Friday 7 September 2012

Kitts Off

Kittiwakes on Brownsman cottage cliff 

Kittiwake in flight 

Nests occupied on the Farne Islands 

Young ready to fledge

Friday 9th September comments: In the next installment of our seabird review 2012, we take a closer look at our kind faced Gull...the Kittiwake.

Despite the weather (and losses), it still proved to be a productive year for the Kittiwakes, proving just how resilient seabirds can be. The mild spring encouraged another early start (a trend of recent years) as nest building activity commenced from early April with the first eggs discovered on 1st May.

From a population point of view, it’s been a turbulent decade for the species as following the trend of the majority of other east coast Kittiwake colonies, the species has been declining year-on-year. However following a series of good breeding seasons, the trend took an upturn on the Farnes. Despite continued decline elsewhere, the Farnes have now experienced a second year of increase with a total population of 4,241 pairs (AON).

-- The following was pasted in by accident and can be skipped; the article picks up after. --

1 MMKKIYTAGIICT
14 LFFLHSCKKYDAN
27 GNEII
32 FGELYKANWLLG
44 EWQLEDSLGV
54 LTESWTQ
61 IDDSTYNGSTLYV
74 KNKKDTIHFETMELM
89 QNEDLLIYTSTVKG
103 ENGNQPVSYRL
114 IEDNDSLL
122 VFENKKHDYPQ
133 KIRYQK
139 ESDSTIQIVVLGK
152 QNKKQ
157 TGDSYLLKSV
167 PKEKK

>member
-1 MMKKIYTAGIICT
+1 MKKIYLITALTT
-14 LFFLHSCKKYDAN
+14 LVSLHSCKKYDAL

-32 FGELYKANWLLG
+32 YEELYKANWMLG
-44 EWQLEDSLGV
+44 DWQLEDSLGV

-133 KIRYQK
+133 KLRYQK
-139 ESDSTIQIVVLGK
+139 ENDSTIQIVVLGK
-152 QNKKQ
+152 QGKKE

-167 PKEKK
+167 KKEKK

The following figures represent the total number of breeding pairs per island, with the bracketed figures representing the breeding totals for the previous season: Inner Farne 1,275 (1,192), West Wideopens 198 (183), East Wideopens 229 (221), Skeney Scar 141 (155), Staple 1,197 (996), Brownsman 1,130 (1,104), North Wamses 20 (42), South Wamses 0 (24), Roddam and Green 10 (15) and Big Harcar 41 (44).

The ranger staff monitored 505 nests (representing 12% of the population) which produced 439 fledged young. This gives an overall productivity of 0.87. Although this is still a healthy return, the season was blighted by the weather with rain and heavy seas (washing nests off cliff sides) causing issues. Predation was also a problem in some areas, where large Gulls could access nest sites.

In conclusion, the weather hampered the breeding season but despite this, it still proved to be a 'reasonable' year. This combined with the increase of the population for the second consecutive year, means we have every reason to remain optimistic about Kittiwakes on the Farnes; the future’s bright, the future’s Kittiwakes.

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